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|S E A R C H D V D B e a v e r|
Jarman's painterly eye and technical ingenuity are utilized to good effect here in this characteristically elliptical film that uses 12 Shakespeare sonnets (narrated by Judi Dench) as its starting point. With stop-motion effects, strange tableaux of eerie landscapes and a similar slew of Jarmanesque imagery, the black-and-white pictures processed on video lend the film a translucent and romantic air that is perfectly complemented by Dench's rich velvety intonations.
Jarman's setting for twelve Shakespeare sonnets has no narrative as such, and the only dialogue is Judi Dench's reading of the poems. Yet even though it dispenses with such conventions, it remains a hypnotically beautiful film. Its textured, stop-frame tableaux of caves, rocks, water, and figures in strange and terrible landscapes throw up myriad painterly similarities: the lesser religious nightmares of a Bosch or Brueghel, Victorian landscape of the 'Gordale Scar school'. Very romantic.
Intense, dreamlike, and
poetic, The Angelic Conversation is one of the most artistic of Derek
Jarman's films. With his painter's eye, Jarman conjured, in a beautiful
palette of light, colour and texture, an evocative and radical visualisation
of Shakespeare's love poems.
Theatrical Release: February 1985
DVD Review: BFI - Region 2 - PAL
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|Distribution||BFI Video - Region 2 - PAL|
Average Bitrate: 7.12 mb/s
PAL 720x576 25.00 f/s
NOTE: The Vertical axis represents the bits transferred per second. The Horizontal is the time in minutes.
|Audio||English (Dolby Digital 2.0)|
|Subtitles||English, Dutch, None|
commissioned interviews with producer James Mackay and production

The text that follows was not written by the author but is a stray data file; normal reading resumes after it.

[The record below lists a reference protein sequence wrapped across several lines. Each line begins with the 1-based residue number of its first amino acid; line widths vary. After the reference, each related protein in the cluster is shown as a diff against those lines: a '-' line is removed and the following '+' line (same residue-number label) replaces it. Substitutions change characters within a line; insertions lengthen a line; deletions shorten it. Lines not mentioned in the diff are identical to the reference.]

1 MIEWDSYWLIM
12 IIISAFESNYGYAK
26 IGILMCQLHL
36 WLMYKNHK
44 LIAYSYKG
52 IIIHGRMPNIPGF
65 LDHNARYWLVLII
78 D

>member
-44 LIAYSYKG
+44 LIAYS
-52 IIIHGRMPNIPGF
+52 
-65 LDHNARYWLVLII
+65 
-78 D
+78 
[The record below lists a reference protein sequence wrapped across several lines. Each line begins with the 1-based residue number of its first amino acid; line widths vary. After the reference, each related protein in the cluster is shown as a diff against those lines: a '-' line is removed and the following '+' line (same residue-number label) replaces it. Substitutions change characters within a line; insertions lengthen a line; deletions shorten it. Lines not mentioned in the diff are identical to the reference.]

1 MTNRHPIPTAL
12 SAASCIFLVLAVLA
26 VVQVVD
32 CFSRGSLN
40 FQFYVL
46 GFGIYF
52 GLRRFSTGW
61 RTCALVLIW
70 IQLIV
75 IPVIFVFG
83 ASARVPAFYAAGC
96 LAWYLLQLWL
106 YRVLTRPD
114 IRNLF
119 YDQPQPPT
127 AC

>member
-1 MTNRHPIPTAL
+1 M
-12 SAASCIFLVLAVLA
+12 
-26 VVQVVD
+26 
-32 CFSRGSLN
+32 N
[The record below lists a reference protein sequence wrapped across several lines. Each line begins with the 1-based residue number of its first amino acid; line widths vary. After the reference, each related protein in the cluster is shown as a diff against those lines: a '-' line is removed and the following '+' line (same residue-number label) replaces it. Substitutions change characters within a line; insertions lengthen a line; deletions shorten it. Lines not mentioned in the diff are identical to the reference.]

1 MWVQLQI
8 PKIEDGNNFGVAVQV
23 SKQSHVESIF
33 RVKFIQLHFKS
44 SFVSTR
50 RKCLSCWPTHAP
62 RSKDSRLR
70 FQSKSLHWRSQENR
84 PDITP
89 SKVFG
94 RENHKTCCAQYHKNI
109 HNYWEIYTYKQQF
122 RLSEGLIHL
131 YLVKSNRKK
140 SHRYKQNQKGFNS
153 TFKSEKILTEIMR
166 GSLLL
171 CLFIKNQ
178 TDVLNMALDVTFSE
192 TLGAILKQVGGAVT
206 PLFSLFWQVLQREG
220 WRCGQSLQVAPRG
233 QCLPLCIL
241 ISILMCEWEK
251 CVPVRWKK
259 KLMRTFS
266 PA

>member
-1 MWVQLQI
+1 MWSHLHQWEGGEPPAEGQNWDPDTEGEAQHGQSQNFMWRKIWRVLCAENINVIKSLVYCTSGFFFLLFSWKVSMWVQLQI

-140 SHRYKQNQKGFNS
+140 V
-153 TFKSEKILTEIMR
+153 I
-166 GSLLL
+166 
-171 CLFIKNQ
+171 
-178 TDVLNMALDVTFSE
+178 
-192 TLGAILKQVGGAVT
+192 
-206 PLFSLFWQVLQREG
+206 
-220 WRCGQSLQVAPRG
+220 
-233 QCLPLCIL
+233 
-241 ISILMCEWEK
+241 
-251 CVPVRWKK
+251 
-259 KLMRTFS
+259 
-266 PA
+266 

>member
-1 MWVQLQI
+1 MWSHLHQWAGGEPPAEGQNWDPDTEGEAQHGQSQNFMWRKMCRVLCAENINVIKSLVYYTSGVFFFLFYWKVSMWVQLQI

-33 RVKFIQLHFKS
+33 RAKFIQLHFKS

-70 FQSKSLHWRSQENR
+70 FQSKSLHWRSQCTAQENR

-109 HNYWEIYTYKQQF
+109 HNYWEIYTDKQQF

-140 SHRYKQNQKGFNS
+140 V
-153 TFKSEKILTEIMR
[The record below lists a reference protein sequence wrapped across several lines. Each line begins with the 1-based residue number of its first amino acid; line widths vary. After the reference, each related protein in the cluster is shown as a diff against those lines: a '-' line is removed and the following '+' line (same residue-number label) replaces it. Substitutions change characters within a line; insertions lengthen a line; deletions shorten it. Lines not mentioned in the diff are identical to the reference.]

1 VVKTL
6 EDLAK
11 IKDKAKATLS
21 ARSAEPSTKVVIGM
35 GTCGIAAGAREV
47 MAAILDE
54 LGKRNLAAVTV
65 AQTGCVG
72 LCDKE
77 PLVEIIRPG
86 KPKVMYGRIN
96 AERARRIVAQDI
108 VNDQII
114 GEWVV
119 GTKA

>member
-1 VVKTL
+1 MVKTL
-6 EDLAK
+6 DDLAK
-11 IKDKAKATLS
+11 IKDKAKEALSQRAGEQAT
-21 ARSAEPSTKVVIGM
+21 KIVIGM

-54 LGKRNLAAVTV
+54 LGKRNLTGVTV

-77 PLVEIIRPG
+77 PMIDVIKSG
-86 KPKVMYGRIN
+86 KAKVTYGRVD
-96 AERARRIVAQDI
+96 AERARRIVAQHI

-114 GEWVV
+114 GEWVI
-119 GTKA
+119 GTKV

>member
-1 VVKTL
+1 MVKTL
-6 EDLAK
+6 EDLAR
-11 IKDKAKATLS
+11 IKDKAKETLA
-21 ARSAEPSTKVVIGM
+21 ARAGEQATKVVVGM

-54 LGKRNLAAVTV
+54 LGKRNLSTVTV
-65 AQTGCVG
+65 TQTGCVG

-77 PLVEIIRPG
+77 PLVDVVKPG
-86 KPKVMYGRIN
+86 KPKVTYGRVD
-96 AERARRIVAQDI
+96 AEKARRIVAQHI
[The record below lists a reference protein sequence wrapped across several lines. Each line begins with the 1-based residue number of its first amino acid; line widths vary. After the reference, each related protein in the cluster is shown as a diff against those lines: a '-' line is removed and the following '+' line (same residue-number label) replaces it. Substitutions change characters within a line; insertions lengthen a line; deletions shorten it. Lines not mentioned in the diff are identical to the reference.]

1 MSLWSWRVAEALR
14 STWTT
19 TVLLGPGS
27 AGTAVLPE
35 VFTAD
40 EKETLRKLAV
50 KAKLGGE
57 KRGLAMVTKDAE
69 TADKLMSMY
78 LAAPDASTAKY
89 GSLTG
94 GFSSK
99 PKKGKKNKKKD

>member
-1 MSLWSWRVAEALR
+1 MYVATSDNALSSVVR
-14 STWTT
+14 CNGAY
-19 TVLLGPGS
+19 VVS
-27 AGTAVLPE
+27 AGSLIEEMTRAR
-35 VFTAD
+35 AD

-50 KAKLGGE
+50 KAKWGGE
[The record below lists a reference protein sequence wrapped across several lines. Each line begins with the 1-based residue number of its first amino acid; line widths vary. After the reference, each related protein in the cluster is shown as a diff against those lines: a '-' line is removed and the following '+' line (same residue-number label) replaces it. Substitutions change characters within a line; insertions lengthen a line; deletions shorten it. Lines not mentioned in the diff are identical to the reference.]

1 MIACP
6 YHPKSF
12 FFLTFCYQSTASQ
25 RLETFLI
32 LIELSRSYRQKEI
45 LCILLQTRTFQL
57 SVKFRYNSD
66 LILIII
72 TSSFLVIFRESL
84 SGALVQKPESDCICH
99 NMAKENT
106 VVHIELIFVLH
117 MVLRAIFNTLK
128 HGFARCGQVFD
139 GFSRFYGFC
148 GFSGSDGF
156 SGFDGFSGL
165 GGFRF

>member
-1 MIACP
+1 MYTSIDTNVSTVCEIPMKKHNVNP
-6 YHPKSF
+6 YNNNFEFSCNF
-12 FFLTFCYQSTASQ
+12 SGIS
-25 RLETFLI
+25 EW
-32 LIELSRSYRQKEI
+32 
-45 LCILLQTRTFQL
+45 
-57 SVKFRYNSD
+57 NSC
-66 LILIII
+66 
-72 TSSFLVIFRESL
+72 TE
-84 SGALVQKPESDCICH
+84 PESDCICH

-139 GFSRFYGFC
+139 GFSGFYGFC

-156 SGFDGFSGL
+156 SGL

designer Christopher Hobbs
The image looks... as the image is - a Super-8 blown up to 35-millimeter - full of contours, gradation and texture - specifically as intended. If you are prepared to give this a full chance you may come to the conclusion that it is an incredibly striking and beautiful film. It does exhibit the characteristics of a progressive transfer, which, I can only assume is part of its evolution - either that or the function of rendering it non-interlaced would not have a significant affect on its appearance. I lean toward the latter.
Sound quality is, as one might expect, not particularly dynamic, but Judi Dench is clear and fully audible as she recites the sonnets. Although there is no commentary the BFI disc has some great extras. Interviews with producer James Mackay and production designer Christopher Hobbs, a 30 minute featurette with Derek Jarman in conversation with Simon Field and a still gallery to round out the digital supplements. There is also a keen 20-page illustrated booklet including introductory essay by Colin MacCabe, Tilda Swinton's testimonial letter to Derek Jarman and photographs taken during the making of the film. Overall Jarman fans could not ask for more and hopefully many will have exposure to this avant-garde classic.